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Arnold gave his account of what happened to a newspaper reporter, and late was the chief witness an the inquest into the death of Mr Avery. It was found that no one was to blame for the death but it recommended that regulations be put into place for businesses where methylated spirits were used.

Dorothy was involved with the Te Kuiti croquet club. In 1929 she won the 'Handicap rose bowl' and donated prizes.

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Arnold opened the Te Kuiti District Winter Show in July 1929, in his position as deputy major. 

1930: Arnold was the people's warden at the St Lukes Anglican Church. 

It seems that Dorothy was playing croquet in Takapuna, Auckland in 1931, also donating the prize. In 1932 and 1937, Dorothy was elected the vice president of the Te Kuiti croquet club. In 1937 she was also the secretary.

In 1933 Te Kuiti held its ninth annual autumn horticultural show. Arthur won several prizes for flowers, a cactus plant and for his vegetables. 

The engagement notice for Arnold and Dorothy's youngest son John was announced in the Auckland Star 19 December 1935.

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Daughter Phyliss and one of her Cobb cousins from Hamilton (either Dorothy or Dawn) attended the 1936 Batchelor's Ball at Te Kuiti. 

Sir Charles and Lady Marr were weekend guests of Dorothy's in March 1937 according to the King Country Chronicle, 23 March 1937. Lady Marr was a childhood friend of Dorothy's. Sir Charles was a Member of the Australian Parliament, representing Parkes, Syndey.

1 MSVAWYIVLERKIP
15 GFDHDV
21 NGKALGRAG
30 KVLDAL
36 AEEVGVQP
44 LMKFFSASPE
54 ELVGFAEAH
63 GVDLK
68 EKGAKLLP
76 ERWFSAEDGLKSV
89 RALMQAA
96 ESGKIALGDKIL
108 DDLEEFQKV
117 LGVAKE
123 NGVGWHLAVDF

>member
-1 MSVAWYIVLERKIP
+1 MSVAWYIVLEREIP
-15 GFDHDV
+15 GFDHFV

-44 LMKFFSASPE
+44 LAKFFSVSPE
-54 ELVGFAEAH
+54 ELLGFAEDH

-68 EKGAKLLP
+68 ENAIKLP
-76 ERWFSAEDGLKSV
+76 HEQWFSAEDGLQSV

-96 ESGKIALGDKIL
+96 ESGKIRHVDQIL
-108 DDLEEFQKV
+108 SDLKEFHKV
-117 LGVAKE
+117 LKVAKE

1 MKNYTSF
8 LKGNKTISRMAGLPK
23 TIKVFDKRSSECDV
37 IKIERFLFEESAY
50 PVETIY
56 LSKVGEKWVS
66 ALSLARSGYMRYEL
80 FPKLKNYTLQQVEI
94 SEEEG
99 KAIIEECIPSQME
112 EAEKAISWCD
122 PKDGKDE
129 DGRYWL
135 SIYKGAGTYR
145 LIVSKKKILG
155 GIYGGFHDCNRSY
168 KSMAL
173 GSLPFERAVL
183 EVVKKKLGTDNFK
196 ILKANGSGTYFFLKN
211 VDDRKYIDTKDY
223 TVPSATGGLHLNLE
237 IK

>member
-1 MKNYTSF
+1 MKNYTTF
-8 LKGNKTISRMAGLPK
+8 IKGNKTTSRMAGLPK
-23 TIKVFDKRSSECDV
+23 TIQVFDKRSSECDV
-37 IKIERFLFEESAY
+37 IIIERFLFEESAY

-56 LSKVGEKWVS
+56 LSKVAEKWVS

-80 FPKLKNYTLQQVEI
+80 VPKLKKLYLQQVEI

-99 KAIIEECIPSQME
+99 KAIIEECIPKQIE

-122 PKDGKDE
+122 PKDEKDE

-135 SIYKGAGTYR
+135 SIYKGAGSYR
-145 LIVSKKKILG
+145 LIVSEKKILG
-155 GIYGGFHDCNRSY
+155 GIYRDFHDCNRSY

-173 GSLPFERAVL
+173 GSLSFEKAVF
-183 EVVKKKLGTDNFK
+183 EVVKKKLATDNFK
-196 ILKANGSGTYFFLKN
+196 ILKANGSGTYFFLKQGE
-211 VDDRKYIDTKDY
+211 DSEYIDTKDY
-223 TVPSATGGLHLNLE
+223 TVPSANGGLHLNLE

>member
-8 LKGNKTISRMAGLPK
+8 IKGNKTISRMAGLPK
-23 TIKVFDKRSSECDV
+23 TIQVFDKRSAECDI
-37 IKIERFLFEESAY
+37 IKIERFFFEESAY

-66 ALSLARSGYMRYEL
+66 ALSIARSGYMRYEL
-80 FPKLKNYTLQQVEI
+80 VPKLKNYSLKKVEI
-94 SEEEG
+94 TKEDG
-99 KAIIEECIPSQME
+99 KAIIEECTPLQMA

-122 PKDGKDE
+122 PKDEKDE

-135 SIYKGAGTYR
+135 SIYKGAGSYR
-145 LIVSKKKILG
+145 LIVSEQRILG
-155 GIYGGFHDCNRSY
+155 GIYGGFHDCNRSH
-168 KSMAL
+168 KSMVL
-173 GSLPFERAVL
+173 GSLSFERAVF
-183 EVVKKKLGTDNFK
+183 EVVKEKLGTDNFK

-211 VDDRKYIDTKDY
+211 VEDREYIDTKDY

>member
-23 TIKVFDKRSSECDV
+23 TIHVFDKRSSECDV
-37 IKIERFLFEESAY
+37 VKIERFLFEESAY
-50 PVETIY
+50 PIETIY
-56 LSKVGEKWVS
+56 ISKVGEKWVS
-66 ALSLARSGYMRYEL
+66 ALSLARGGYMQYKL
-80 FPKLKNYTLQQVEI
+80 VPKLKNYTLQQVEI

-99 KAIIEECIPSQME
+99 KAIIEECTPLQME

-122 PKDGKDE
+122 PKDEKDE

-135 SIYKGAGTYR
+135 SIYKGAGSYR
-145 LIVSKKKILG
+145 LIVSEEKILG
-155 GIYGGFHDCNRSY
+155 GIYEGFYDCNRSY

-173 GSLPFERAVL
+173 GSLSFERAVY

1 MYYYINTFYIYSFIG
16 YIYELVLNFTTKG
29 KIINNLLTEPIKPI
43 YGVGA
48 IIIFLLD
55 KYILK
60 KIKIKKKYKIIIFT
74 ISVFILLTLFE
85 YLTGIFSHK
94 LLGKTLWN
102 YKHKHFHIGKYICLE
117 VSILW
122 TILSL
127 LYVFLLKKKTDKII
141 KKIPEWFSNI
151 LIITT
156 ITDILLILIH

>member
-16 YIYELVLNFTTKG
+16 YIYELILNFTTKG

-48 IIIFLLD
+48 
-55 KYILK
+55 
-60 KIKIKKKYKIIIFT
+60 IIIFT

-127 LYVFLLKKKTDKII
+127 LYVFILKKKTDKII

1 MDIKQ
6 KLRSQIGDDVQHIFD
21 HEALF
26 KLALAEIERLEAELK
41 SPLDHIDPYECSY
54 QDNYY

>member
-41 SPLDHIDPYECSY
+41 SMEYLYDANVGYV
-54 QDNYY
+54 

On Easter Saturday 1937 Arnold and Dorothy's eldest son, Kenneth was married to Gweneth Muriel Aroha at the St Luke's Anglican Church in Te Kuiti. Kenneth's cousin Dorothy (his uncle Harold's daughter, who lived in Hamilton) played the Wedding March, his sister Phyliss was a bridesmaid and one of his brothers was an usher. 

In July 1937, Dorothy's daughter Phyllis and her daughter-in-law Frances (Jack's wife), attended the annual ball of the D Company, Waikato Regiment.

Also in 1937, John won many prizes for his vegetables at the Cambridge Horticultural Show. He also won prizes for his flowers at the 1936 flower show in Te Kuiti.

Arnold became a Justice of the Peace. There is a report of him officiating at a court appearance of a man charged with drunkeness. 

In 1939, Arnold was the vice president of the Te Kuiti Band.

In 1944 Arnold lost his position on the Hospital Board by less than 10 votes.

Dorothy in her later years.
Photo by Richard Wallace, Otorohanga. Date unknown.

Arnold passed away in Te Kuiti 2 May 1955, aged 78. He was buried in the Old Te Kuiti Cemetery, Block IV, Plot 288. Dorothy died in Te Kuiti on 11 November 1979, aged 98. She was buried next to her husband in Plot 289. A photo of their grave can be found at the Billion Graves website. Click here to see it. 

The children of Arnold and Dorothy Blackman

Kenneth (Ken) Arnold Blackman (15 Nov 1907 - 7 May 1979) 
  • Ken married Gweneth (Gwen) Muriel Aroha Boles (1909 - 3 May 2009) in 1937. They had one son born in Te Kuiti Hospital on 26 March 1945.
  • Ken had a nursery with his brother, John. They lived on Awakino Road, Te Kuiti.